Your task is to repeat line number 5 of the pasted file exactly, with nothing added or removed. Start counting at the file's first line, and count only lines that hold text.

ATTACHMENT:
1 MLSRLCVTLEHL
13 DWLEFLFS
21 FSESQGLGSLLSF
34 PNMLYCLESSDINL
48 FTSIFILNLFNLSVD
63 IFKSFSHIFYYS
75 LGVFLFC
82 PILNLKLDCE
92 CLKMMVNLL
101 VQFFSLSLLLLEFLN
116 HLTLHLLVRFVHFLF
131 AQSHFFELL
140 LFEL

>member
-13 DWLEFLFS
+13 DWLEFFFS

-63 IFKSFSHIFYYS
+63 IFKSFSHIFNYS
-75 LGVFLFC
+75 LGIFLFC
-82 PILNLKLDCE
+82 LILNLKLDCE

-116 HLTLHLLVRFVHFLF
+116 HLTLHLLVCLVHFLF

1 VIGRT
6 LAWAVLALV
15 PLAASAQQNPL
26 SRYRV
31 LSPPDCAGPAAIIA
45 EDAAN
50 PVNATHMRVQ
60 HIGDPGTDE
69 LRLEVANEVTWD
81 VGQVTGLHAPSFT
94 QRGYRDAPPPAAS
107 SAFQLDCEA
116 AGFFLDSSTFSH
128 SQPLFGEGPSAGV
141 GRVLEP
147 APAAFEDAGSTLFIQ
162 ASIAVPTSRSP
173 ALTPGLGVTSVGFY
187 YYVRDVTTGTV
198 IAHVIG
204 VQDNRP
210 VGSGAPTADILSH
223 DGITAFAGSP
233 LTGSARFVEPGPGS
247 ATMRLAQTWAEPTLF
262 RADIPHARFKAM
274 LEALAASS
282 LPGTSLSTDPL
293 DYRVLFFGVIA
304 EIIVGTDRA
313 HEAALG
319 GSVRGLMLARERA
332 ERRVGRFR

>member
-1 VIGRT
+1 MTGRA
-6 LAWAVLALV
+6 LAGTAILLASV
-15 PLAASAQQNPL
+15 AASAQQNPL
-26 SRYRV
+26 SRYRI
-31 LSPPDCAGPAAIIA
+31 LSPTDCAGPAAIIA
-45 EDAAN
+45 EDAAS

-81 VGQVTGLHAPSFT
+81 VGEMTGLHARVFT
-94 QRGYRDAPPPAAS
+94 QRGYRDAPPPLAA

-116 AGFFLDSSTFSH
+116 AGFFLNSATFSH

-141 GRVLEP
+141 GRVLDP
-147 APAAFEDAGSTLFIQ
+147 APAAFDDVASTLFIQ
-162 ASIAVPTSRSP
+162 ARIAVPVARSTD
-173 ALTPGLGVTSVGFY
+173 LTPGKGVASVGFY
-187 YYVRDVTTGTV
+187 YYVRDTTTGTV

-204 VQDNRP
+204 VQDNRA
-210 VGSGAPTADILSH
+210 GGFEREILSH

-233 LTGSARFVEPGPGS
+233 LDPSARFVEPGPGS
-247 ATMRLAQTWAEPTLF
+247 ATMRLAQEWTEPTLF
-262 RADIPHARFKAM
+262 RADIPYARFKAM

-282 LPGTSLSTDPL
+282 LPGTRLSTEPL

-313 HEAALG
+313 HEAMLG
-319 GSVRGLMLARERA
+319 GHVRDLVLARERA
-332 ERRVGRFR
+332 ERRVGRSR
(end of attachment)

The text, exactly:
48 FTSIFILNLFNLSVD